Organic potting soil mixes and organic fertilizers for balcony gardening

Asked December 30, 2018, 2:16 PM EST

This past growing season I grew 7 tomatoes and 2 peppers in 26.5 liquid gal. (24 " wide) plastic pots with LeafGro as potting soil. I was not satisfied by the growing quality of the LG, as it seems to be deficient in certain nutrients. I bought some Neptune's Harvest, a mainly organic liquid fertilizer, but didn't end up using it. I was going to get some rock dust, but didn't end up using it either. I find most potting soils to be too porous and light - I've heard others report they dry out too quickly in the pots - even in those for the tomatoes. That's one reason I decided on very large pots - to minimize dehydration. During hot periods, I'd water every 2 - 4 days. Though I harvested some fruit, a couple of plants didn't bear any, or very little. I want to use compost in a mix, but even if I bought it at a nursery I could only get it by the yard and loose, which would create some transport issues. What other ingredients would you recommend like peat, moss, coconut fibres, worm castings? I think LeafGro is sterilized, which may account for its ineffectiveness, but may be useful in small quantities. Even mixing the liquid fertilizer with the soil ingredients could be worth trying. Do you know any nurseries or garden suppliers that would carry these ingredients? What proportions of the ingredients in a mix would you recommend? I've also thought of taking about half of the old LeafGro out of the core of the pots and leaving the rest in the perimeters, so I don't have to shlepp so much potting soil into and out of the balcony. The tomatoes and peppers had not grown very large root systems, so hopefully I can find ingredients that will promote that. Thanks for your advice. Best, Hanson Gildemeister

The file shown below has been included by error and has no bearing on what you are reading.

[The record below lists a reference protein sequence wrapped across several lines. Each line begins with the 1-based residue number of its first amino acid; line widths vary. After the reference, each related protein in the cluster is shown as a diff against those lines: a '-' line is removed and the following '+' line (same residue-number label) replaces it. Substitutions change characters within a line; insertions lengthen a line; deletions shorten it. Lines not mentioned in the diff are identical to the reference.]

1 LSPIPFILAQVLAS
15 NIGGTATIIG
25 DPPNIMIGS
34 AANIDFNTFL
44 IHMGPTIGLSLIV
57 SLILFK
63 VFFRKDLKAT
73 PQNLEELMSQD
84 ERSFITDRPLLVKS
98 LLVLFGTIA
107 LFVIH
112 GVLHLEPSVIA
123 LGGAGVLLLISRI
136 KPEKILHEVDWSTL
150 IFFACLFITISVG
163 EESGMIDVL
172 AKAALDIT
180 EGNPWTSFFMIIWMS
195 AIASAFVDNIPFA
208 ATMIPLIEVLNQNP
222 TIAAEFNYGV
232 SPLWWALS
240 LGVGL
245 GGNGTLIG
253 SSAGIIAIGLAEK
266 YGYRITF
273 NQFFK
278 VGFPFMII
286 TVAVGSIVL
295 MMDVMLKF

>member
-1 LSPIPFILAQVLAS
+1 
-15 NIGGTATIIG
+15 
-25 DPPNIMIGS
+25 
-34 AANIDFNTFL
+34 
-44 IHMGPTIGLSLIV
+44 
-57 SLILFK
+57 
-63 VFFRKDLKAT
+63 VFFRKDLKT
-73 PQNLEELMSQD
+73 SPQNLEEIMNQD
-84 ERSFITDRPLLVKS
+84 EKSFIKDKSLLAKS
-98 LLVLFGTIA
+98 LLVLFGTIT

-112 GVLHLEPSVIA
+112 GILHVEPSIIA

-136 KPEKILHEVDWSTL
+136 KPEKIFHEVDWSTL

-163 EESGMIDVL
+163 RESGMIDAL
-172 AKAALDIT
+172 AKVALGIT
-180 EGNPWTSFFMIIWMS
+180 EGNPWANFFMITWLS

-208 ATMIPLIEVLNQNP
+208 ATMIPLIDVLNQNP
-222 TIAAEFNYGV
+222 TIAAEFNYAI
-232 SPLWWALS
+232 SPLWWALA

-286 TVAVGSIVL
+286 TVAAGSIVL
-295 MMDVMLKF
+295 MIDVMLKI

Montgomery County Maryland vegetables tomatoes in containers plant care

2 Responses

LeafGro is a good container growing medium but, as you discovered, it does not supply sufficient nutrients for a tomato or pepper crop. Fertilizing every 2-3 weeks with a liquid fertilizer would be fine. Follow label directions. You can also incorporate a complete analysis fertilizer, such as cottonseed meal, in the containers.

You could increase the weight of the containers while increasing the nutrient and water holding capacity of the LeafGro by mixing in some fertile garden topsoil- no more than 5-10% by volume. However, you would be introducing weed seeds, and possibly soil-borne p[lant pathogens. A better solution would be mixing compost 50:50 with a soilless growing medium (ex: Pro-Mix, Fafard, Sunshine Mix). These mixes contain several of the following ingredients: peat moss, perlite, vermiculite, coir, compost, bark fines, etc.) They have a small fertilizer charge so you'll have to fertilize to produce healthy crops.

LeafGro is not sterilized. The material is re-inoculated naturally with microorganisms after the composting process and is thus biologically active. It;s fine to re-use LeafGro but always add fresh compost and other growing media because the compost becomes physically degraded over the course of a growing season.This leads to a greater number of very small particles and reduced aeration.

There may be other reasons why your plants are not performing as well as you'd like. Most tomato and pepper plants grow fine in 5 gallon containers- one plant per container.Tomato and pepper require 6-8 hours of direct sunlight. Your balcony may experience high, drying winds and very high temperature during parts of the day which can greatly reduce flowering and fruiting. Consider installing an automated drip irrigation system on a battery timer to supply water consistently.
https://extension.umd.edu/hgic/learn/container-gardening
jt

Hello jt,

Thank you for your response and suggestions. I like the idea of a 50:50 mix of compost and a soilless growing medium. Since I can't get compost in small quantities, I decided to talk to a representative of Miracle Gro. She suggested their organic raised bed mix (which includes compost) combined 50:50 with their org. potting soil mix (soilless growing medium).

Plants last year developed leaf deformities from the LeafGro, so this year I will take at least half of it from each pot and replace it with the above-mentioned potting mix.

Then add some liquid fertilizer to it after planting the tomatoes and peppers. The only concern is they get less than 6 hrs of sunlight daily, which could have been the cause of the deformities. But one of my house plants got them too.

Thanks anyway for your advice.

Best,

HG